The late death of democratic “pragmatism”



And yet, in the midst of the party’s decisive shift to the left, pragmatism once again threatens to stifle ambitious new policies in the nursery. “Do I think we could cross all the “t’s” and point all the “i’s” in 10 years? Klobuchar said when asked about the Green New Deal. “In fact, I think it would be very difficult to do.” Such prudence inspires representations of her as an outspoken politician who doesn’t bow, a progressive who doesn’t let the perfect be the enemy of good – a doer, not a dreamer. But one person’s realism is another person’s myopia: what is possible tomorrow is shaped by what is attempted today, as impossible as the odds seem.

Pragmatism is as much a political strategy as it is a legislative one. Most voters are realists, not fanatics, it is said; by embracing pragmatism, presidential candidates like Klobuchar can win this silent majority. It is easy to see the appeal of such an approach at this political time. The poll has show that Democratic voters are eager to elect whoever can defeat Trump and would rather the party nominate the candidate with the best chance of defeating him. Some claim that the best of these candidates, given the the extremism of the president, would be a centrist pragmatist.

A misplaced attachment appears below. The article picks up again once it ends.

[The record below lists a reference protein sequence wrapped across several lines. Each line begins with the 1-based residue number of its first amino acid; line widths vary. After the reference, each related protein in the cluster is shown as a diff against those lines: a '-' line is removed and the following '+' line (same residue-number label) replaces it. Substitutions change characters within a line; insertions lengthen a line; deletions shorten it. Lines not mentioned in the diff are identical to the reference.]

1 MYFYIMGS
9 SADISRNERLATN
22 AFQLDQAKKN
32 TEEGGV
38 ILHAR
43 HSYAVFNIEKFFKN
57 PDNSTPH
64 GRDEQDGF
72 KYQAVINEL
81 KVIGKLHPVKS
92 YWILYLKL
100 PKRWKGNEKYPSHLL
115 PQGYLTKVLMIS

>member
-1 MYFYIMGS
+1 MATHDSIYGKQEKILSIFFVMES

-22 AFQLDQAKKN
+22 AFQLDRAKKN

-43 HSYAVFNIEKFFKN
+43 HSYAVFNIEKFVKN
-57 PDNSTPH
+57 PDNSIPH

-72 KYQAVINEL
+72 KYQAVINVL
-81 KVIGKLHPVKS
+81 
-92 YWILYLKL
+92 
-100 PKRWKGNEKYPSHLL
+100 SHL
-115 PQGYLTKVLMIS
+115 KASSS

“Despite all the talk that ‘all the energy is on the left’, progressive populism and democratic socialism were disappointing in the primaries and were on the verge of being left out in a competitive general election,” Jim Kessler and Lanae Erickson of the Third Way think tank, argued after the mid-sessions of last year. “The real energy of the midterm vote mainly propelled mainstream Democrats who closely matched their purple and red districts or states … Presidential candidates shouldn’t confuse this with a call to the far left with populist rhetoric and a democratic socialist agenda. “

It is true that most voters do not fall into tidy ideological boxes. As Lee Drutman found in 2017, most social and racial conservatives hold liberal economic views, while liberals, unlike much of the report on the division between Sanders and Clinton supporters, agreed on economic issues. In addition, as new York Eric Levitz of the magazine wrote in 2017, “people generally vote on the basis of the candidate or party they identify with, that is, the one that seems to best represent people like them”. This usually favors the political party pushing for more and more affordable health care, but it also means that it doesn’t make political sense to put bumpers on hypothetical policies, which puts the brakes on it. enthusiasm of voters.


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